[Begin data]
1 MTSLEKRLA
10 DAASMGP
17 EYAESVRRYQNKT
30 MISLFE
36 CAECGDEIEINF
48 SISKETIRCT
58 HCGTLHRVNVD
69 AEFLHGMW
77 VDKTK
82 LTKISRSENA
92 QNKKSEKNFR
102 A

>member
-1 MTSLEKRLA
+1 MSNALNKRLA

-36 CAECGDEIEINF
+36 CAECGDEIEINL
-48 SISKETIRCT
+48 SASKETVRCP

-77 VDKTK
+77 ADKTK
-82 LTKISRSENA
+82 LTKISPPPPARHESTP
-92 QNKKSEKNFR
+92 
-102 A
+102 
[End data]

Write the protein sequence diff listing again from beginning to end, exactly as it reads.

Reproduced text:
1 MTSLEKRLA
10 DAASMGP
17 EYAESVRRYQNKT
30 MISLFE
36 CAECGDEIEINF
48 SISKETIRCT
58 HCGTLHRVNVD
69 AEFLHGMW
77 VDKTK
82 LTKISRSENA
92 QNKKSEKNFR
102 A

>member
-1 MTSLEKRLA
+1 MSNALNKRLA

-36 CAECGDEIEINF
+36 CAECGDEIEINL
-48 SISKETIRCT
+48 SASKETVRCP

-77 VDKTK
+77 ADKTK
-82 LTKISRSENA
+82 LTKISPPPPARHESTP
-92 QNKKSEKNFR
+92 
-102 A
+102 